Liver diseases high among HIV patients – Dr Ayisi-Addo
Dr. Stephen Ayisi-Addo, the Programme Manager of the National AIDS/STIs Control Programme says people living with HIVs co-infected with viral hepatitis have higher risks of contracting liver diseases.
He said independently, viral hepatitis was associated with chronic liver diseases however; the presence of HIV worsens the situation as it weakens the immune system which contributed to fighting cancer and other related infections.
Dr Ayisi-Addo stated this during the 13th edition of the Ghana News Agency-Tema Region’s Stakeholders Engagement and Workers Appreciation Day Seminar when he spoke on the topic; “Ghana’s HIV strategies in line with the global health strategy for HIV, STI and Viral Hepatitis; An integrated approach to prevention.”
The GNA Tema Stakeholder Engagement is a platform rolled out for state and non-state actors to address national issues and serves as a motivational mechanism to recognize the editorial contribution of reporters toward national development in general and the growth and promotion of the Tema GNA as the industrial news hub.
Other speakers include Ms. Fatimata Mahami, Tema Regional Director for Commission on Human Rights and Administrative Justice (CHRAJ) who spoke on “Is the fight against corruption a mirage or reality, Perspective of CHRAJ”.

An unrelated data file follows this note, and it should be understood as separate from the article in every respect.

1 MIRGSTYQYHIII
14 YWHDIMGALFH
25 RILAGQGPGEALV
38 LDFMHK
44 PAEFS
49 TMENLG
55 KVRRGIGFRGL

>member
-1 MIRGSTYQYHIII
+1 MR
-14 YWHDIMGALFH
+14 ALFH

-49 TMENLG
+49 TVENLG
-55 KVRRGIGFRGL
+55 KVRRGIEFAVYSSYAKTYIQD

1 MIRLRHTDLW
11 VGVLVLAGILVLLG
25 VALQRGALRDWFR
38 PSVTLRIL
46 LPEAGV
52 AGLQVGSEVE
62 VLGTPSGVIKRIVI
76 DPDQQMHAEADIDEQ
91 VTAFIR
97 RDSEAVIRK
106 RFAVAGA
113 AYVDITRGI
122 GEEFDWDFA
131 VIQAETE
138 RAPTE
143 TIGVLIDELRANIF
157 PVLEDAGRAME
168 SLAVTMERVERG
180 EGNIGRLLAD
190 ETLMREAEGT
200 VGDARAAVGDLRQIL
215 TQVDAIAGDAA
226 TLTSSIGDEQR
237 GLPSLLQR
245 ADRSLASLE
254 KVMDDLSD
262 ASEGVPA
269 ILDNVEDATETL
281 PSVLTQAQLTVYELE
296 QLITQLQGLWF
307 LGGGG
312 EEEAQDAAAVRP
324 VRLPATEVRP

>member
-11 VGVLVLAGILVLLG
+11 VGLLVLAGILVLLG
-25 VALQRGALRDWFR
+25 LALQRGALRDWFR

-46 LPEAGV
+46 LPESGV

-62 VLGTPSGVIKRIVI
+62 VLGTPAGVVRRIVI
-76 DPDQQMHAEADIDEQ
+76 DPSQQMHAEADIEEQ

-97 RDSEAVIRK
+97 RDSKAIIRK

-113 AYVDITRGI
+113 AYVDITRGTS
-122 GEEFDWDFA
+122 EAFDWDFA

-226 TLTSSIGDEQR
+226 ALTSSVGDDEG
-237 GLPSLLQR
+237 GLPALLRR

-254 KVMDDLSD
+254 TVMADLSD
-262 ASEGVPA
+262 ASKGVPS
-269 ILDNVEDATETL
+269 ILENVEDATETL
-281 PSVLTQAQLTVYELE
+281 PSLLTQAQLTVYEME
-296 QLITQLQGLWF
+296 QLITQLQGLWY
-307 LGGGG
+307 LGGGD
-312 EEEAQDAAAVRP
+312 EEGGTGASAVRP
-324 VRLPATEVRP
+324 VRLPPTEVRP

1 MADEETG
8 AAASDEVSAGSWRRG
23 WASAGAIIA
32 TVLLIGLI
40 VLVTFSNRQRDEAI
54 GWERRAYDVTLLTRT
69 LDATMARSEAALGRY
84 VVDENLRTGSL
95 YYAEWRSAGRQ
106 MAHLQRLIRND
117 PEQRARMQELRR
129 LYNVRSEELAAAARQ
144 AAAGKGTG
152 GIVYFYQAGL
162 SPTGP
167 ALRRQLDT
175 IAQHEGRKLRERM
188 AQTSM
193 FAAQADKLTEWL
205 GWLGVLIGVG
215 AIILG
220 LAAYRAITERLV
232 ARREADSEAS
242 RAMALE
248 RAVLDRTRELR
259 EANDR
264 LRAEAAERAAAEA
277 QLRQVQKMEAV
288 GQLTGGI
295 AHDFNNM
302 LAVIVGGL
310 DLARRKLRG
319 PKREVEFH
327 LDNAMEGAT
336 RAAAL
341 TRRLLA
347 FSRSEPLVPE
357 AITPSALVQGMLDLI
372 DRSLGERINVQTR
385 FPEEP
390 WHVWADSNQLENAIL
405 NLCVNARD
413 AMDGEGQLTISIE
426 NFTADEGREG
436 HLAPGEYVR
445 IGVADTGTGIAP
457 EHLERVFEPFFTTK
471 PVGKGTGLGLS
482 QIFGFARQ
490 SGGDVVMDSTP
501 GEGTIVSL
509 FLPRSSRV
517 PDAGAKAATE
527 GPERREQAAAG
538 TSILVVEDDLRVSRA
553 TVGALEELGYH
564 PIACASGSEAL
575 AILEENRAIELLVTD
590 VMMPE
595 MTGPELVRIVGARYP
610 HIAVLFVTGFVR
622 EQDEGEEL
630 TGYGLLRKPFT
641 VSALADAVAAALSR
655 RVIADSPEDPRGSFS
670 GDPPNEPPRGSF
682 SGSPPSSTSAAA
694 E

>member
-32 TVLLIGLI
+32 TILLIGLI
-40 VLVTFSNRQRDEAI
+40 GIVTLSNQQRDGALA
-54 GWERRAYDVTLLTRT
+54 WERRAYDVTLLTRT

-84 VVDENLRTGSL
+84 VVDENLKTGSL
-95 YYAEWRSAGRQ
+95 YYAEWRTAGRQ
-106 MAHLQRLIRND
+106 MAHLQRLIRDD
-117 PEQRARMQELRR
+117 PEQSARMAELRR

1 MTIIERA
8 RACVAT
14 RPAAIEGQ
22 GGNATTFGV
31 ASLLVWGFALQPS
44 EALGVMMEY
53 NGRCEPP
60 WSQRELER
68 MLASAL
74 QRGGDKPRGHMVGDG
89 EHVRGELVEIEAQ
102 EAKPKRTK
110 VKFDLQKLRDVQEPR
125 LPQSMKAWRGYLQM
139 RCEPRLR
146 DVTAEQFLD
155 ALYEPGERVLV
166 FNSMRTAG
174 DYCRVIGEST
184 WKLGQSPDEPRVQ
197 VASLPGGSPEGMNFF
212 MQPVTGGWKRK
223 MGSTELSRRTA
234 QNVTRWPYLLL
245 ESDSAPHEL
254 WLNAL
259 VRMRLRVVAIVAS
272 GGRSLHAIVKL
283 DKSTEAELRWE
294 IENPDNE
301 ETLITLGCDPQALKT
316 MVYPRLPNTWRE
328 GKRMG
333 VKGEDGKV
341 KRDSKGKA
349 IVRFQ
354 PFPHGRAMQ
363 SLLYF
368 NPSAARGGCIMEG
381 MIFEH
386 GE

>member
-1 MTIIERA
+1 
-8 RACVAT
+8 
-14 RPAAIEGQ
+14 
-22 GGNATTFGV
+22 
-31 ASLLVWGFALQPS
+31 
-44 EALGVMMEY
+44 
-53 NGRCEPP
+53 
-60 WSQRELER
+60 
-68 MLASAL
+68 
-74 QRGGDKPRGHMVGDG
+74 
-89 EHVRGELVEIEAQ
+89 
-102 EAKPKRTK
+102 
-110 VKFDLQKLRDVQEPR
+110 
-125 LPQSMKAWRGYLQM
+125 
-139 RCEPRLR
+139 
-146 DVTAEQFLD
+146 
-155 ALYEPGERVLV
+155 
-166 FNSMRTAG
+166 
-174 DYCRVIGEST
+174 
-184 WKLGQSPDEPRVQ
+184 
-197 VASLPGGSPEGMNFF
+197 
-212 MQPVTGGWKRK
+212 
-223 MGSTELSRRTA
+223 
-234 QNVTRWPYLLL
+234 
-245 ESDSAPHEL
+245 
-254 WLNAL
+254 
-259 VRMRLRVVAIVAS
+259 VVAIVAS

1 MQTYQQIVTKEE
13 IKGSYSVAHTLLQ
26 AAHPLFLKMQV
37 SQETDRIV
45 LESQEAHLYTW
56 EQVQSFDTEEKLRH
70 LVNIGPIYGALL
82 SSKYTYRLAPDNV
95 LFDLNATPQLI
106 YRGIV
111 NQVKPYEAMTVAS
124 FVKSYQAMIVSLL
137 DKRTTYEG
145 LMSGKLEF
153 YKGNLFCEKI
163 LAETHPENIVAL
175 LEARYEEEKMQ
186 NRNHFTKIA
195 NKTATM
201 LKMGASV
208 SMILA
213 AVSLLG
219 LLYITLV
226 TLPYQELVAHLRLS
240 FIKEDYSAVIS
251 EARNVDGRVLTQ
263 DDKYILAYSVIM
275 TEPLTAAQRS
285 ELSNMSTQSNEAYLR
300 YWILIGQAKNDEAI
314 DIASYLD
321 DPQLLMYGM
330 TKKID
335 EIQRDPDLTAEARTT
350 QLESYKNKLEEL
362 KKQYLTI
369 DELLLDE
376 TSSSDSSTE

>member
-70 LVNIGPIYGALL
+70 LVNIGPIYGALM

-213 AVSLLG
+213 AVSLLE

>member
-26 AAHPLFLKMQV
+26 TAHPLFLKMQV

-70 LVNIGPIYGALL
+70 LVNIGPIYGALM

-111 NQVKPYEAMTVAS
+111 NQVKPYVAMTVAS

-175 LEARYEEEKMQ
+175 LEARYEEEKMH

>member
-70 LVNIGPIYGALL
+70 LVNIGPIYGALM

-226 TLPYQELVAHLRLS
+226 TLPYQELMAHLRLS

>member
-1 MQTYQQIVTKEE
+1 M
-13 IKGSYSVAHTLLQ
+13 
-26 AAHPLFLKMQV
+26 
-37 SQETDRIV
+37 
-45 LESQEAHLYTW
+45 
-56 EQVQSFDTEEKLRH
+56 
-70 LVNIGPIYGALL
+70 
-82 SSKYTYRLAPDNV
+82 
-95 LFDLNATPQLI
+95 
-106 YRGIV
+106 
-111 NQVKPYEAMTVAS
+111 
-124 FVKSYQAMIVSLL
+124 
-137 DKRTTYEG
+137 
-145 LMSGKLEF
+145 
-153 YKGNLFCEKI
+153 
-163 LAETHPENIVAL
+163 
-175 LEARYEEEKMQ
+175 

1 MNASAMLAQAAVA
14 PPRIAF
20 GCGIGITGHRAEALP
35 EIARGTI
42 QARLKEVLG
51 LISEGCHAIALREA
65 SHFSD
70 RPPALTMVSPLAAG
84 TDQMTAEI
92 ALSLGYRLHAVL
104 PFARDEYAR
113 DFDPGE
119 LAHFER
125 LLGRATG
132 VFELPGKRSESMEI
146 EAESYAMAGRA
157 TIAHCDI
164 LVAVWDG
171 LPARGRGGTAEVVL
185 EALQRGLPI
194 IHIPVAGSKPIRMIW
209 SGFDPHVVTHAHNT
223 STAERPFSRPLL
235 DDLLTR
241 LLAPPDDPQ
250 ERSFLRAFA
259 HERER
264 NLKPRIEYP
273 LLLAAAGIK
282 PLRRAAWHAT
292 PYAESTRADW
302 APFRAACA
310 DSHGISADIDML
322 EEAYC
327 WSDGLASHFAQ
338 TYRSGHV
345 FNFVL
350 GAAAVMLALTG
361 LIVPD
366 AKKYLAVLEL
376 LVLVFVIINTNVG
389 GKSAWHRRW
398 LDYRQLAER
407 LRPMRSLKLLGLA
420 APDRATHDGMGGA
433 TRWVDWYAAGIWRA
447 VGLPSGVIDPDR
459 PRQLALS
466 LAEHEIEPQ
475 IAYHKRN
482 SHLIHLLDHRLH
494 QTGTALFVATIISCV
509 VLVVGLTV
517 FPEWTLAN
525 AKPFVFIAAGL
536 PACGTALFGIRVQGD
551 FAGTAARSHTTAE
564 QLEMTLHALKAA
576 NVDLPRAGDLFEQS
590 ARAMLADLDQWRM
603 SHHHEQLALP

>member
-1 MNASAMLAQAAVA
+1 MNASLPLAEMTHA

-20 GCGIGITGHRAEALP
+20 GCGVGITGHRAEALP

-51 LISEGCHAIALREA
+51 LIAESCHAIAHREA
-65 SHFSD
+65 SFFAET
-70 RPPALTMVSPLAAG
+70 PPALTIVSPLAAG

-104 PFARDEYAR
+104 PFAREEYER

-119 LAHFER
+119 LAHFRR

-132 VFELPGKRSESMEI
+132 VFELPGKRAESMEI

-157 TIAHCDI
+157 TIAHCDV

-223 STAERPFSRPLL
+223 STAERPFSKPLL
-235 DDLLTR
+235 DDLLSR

Dr. Ayisi-Addo noted that HIV and hepatitis B and C had the same transmission mode which included unprotected sex, sharing needles for drugs, and having multiple sex partners.
The National AIDS/STIs Control Programme Manager said although all viral hepatitis had the potency of increasing a person living with HIV’s chance of getting liver diseases, Hepatitis B and C had higher chances of increasing liver diseases.
He added that people with multiple sexual partners, alcoholism, and other people with underlining sexual diseases also were highly prone.
Dr. Ayisi-Addo explained that it was important to tackle HIV with other Sexual Transmitted Diseases (STIs) because people with STIs were prone to many other infections.
He said that because people with HIV were also prone to cervical cancer and other diseases, cervical cancer screening was now being linked to that of HIV.
Dr Ayisi-Addo called for the management of sexual and co-morbidities such as Tuberculosis and viral hepatitis.
He said adopting preventive measures like using condoms and reducing multiple sex partners could reduce one’s risk of viral hepatitis.